As much as I’d like to build a tiny house community, like Noodle Soup Village, zoning and legal definitions of what is habitable are going to inhibit that dream. A large scale endeavor like that is also wildly expensive, due to infrastructure needs on an empty lot. This is why I propose a “lite” version, which would have many of the communal opportunities, albeit on a smaller scale, without the legal hurdles which would need jumped, and the exorbitant costs.
As I see it, there are three options:
- Purchase an existing RV park, and convert it into a tiny house community. This might overcome some of the zoning and legal problems, and save money on infrastructure. — Problem is, the purchase price would be high, and the location in a city would not be ideal.
- Purchase an empty lot, and build from scratch. — Very high costs, with battles over infrastructure and zoning from the city are problems.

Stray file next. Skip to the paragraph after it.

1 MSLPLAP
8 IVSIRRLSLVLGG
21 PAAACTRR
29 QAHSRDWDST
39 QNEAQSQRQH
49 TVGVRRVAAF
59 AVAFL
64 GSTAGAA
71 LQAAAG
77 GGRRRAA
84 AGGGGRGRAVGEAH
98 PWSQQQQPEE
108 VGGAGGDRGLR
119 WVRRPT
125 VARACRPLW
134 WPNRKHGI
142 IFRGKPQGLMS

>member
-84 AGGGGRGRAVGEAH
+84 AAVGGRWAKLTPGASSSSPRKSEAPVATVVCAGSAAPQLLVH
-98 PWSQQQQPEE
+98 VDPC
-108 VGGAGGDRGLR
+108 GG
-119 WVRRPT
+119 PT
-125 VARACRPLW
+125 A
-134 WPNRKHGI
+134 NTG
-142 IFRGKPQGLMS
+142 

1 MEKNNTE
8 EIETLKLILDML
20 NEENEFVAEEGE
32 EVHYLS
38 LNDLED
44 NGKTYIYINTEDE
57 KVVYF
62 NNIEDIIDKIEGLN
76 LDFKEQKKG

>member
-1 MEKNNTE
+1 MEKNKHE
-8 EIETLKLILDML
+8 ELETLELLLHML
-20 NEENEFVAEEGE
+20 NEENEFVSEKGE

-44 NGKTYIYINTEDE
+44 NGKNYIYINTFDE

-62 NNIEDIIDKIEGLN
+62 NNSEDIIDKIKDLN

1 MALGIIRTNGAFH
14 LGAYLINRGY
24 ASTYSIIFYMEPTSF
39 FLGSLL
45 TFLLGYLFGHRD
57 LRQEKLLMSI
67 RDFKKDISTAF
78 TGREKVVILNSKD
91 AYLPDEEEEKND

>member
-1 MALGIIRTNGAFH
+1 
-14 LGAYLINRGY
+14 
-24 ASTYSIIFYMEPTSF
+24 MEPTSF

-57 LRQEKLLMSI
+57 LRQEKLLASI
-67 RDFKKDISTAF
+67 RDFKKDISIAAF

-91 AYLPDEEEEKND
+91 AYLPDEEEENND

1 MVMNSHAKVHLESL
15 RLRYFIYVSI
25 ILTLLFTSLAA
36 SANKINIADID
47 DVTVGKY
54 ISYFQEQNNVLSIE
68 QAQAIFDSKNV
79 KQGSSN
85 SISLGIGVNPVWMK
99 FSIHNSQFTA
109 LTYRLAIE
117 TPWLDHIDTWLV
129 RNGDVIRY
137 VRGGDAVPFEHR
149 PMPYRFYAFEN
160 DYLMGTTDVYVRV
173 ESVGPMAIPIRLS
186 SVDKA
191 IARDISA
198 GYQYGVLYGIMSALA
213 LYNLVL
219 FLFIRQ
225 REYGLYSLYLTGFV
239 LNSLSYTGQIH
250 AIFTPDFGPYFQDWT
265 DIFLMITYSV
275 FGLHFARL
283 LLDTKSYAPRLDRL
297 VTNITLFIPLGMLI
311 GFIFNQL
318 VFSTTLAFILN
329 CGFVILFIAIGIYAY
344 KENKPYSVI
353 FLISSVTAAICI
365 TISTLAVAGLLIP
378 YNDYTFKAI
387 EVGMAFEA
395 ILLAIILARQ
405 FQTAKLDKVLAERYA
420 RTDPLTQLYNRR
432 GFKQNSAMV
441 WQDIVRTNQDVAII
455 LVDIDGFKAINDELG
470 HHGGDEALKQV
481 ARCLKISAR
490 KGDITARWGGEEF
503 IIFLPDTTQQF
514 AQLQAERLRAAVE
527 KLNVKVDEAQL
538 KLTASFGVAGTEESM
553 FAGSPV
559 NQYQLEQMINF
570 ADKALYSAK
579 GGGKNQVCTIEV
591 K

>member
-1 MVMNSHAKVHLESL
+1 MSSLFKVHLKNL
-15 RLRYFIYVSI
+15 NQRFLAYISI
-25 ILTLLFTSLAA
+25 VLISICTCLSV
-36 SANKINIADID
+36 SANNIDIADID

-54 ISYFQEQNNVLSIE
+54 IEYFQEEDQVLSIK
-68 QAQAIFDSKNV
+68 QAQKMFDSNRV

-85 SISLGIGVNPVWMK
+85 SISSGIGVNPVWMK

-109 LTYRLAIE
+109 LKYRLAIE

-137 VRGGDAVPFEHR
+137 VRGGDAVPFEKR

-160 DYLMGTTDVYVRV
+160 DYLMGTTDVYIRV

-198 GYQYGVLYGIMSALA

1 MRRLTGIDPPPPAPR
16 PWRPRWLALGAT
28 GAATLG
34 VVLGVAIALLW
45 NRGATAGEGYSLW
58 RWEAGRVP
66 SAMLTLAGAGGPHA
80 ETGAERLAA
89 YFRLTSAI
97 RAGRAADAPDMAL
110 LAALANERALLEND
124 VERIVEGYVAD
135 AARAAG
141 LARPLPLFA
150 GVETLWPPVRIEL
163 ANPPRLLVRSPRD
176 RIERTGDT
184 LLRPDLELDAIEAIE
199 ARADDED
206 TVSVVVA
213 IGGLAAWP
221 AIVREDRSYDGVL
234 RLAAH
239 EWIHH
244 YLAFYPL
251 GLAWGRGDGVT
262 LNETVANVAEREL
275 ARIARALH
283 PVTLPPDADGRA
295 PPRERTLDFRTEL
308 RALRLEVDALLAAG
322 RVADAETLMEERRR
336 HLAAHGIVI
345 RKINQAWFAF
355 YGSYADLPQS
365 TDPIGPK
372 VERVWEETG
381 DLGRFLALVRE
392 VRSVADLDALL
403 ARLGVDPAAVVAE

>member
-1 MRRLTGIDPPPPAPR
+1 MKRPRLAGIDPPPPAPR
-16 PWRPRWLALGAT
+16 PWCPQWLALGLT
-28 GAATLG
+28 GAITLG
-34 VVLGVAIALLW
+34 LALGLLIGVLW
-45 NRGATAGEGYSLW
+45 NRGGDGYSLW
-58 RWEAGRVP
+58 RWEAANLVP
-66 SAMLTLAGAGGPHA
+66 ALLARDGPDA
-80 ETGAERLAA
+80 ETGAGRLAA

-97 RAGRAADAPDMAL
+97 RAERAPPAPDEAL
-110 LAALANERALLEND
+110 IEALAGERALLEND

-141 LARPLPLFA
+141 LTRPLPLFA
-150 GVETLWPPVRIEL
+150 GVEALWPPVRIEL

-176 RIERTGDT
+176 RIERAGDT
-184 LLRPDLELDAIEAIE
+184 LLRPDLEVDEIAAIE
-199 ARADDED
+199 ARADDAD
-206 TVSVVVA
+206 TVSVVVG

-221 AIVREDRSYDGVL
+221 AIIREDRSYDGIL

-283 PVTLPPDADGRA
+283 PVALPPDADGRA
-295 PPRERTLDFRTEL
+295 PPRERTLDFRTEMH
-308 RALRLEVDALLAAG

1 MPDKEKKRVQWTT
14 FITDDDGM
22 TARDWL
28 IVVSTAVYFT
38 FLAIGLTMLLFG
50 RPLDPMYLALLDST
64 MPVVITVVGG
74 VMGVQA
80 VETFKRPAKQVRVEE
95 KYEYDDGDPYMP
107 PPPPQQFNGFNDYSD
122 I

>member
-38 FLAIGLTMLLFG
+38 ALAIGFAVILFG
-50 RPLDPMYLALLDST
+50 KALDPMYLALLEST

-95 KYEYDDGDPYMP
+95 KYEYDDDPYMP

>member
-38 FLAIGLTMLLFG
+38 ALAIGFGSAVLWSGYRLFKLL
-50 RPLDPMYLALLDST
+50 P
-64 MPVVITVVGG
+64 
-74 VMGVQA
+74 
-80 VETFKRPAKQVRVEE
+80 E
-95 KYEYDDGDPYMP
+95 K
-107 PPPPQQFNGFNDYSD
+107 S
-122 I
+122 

- Purchase a medium sized lot with a home on it, and live in the back yard. — Quasi-legal, less ambitious, doesn’t change the outdated laws, and fewer homes could be placed on the lot.
I favor the third option for a few reasons:
- The up front costs are lower
- Fewer questions from the community since the house looks lived in
- Much of the infrastructure needs are met.
- Fresh water, sewer, electricity, gas, shower facilities, toilet, washing machine
- Mailing address / mailbox
- Some privacy (even though we want to be open about it!)
- Communal spaces for cooking, craft work, entertainment, maintenance and repair
- Guest rooms
- A place for food storage
Parking a few tiny houses in the back yard of an existing home, would offer much more protection from possible zoning violations, than simply setting them up on an empty lot. If anyone asks, we’re just living in our RVs temporarily while we remodel the big house, a remodel that never ends. As long as we don’t bother anybody, be respectful to the neighbors, and address any concerns they may have, such as a visual complaints resolved with a fence or green barrier, I don’t see the problem with this.
I see the lite version being an experiment in tiny house living and communal responsibility. Granted, it won’t be a large village, or one I would advertise workshops in necessarily, but it can be done. I’m sure of it.